Just when you thought things in general, and discharge letters in particular, couldn’t get any worse, they have. That’s if two discharge summaries I received this morning are anything to go by. And they are, because nowadays I seem to suffer discharge dysfunction every time I open my inbox.
So, example one: a 70-year-old lady I admitted last week with breathlessness. Turns out she had an iron deficiency anaemia with an Hb of 8.8. She’s transfused two units and sent home. GI investigations. Nope? Follow up? Nada.
And example two: a 74 year old man I sent in with urosepsis. While on the ward he was diagnosed with AF. Discharged on a beta blocker, no mention at all of anticoagulation, despite a CHA2DS2VASc score of four (my calculation, obviously).
The likeliest explanation is that the medical teams simply omitted the relevant information on the discharge letters. But if I assume this, I will be wrong, and the patient will die of colon cancer or a stroke, respectively.
Hospital discharge summaries have assumed Andrex levels of usefulness
If, on the other hand, I decide that this is an omission of care rather than communication, and make the necessary follow-up arrangements myself, I will also be wrong, and the resulting duplication of appointments will so addle the hospital admin department that all follow up arrangements will end up cancelled and the patient will die of colon cancer or a stroke, respectively.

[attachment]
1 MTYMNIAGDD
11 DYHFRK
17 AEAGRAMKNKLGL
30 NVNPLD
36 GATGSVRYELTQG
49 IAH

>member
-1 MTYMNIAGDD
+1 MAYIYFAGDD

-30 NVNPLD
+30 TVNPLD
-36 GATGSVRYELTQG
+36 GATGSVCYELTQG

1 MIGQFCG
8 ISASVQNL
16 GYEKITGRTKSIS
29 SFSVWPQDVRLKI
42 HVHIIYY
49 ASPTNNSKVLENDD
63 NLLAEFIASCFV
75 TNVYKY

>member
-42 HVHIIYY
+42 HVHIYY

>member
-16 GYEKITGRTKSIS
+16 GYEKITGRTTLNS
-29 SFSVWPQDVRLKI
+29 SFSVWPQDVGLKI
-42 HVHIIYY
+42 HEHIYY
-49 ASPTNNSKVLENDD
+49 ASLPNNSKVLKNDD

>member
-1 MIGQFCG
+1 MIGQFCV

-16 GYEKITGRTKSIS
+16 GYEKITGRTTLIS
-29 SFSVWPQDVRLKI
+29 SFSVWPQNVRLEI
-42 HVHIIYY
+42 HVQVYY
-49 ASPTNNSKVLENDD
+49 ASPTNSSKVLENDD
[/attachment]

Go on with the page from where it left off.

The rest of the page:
There are probably many good reasons why hospital discharge summaries have assumed Andrex levels of usefulness: workload, the constraints of computer and protocols, a lack of admin staff, the delegation of clinical tasks to non-clinical staff etc.
Or it could simply be that secondary care has decided to respond to primary care’s BMA-fuelled bouncebacks of dumped work by just pretending that such work no longer exists.
Whatever. The end game is that I have yet another role: a safety net for hospital error and omission. Ironic, really. The Government has ensured that every hospital has a front door doctor screening and redirecting what’s going in. Maybe they’d be better off monitoring what’s coming out.
Dr Tony Copperfield is a GP in Essex